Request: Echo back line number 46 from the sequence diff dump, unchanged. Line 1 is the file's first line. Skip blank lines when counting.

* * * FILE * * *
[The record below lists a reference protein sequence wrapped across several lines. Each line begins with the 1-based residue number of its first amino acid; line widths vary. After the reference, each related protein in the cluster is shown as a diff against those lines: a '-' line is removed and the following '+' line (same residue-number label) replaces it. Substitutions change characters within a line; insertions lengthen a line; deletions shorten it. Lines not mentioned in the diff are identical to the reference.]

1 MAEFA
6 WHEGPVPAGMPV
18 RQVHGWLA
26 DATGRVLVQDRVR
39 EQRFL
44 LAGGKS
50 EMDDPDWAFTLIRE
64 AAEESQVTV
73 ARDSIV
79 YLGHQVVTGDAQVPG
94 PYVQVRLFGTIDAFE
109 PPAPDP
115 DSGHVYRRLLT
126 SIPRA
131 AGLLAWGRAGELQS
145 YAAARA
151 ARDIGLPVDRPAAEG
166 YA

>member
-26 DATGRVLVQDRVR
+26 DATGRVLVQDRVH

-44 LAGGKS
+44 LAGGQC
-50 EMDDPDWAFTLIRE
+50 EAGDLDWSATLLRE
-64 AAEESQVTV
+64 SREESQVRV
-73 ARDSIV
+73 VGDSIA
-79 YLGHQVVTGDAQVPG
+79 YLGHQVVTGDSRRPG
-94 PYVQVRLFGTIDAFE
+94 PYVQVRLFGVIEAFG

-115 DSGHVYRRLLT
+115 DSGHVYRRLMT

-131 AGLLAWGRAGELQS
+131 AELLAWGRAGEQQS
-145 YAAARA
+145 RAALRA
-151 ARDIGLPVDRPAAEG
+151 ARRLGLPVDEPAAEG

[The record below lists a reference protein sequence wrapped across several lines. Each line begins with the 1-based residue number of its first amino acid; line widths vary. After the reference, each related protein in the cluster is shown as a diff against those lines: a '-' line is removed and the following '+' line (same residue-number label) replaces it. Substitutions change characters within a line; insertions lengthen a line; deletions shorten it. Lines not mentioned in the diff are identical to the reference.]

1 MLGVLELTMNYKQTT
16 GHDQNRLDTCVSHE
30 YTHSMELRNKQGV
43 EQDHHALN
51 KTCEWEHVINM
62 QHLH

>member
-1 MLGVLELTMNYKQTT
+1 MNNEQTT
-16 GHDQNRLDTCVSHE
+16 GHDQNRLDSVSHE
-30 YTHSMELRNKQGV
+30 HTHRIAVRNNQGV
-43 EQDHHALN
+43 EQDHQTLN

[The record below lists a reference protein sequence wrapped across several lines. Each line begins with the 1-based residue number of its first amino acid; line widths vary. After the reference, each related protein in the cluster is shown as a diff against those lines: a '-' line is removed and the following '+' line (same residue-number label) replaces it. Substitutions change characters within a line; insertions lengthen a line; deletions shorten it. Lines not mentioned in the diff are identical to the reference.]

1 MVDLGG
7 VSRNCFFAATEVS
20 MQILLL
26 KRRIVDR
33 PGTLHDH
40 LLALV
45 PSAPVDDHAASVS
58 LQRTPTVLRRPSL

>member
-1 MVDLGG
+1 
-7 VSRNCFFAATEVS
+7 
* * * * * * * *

30 YTHSMELRNKQGV